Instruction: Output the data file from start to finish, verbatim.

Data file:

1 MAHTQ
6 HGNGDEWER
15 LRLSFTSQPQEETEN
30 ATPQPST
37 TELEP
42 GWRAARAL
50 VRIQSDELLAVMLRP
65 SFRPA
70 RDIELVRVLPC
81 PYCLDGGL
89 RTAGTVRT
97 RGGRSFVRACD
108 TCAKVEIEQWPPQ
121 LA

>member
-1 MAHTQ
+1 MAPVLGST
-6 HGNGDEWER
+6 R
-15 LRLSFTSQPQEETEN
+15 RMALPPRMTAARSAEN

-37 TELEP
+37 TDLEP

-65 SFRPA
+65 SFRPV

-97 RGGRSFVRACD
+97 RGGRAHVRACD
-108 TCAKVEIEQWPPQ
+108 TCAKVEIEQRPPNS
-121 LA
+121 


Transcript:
1 MAHTQ
6 HGNGDEWER
15 LRLSFTSQPQEETEN
30 ATPQPST
37 TELEP
42 GWRAARAL
50 VRIQSDELLAVMLRP
65 SFRPA
70 RDIELVRVLPC
81 PYCLDGGL
89 RTAGTVRT
97 RGGRSFVRACD
108 TCAKVEIEQWPPQ
121 LA

>member
-1 MAHTQ
+1 MAPVLGST
-6 HGNGDEWER
+6 R
-15 LRLSFTSQPQEETEN
+15 RMALPPRMTAARSAEN

-37 TELEP
+37 TDLEP

-65 SFRPA
+65 SFRPV

-97 RGGRSFVRACD
+97 RGGRAHVRACD
-108 TCAKVEIEQWPPQ
+108 TCAKVEIEQRPPNS
-121 LA
+121 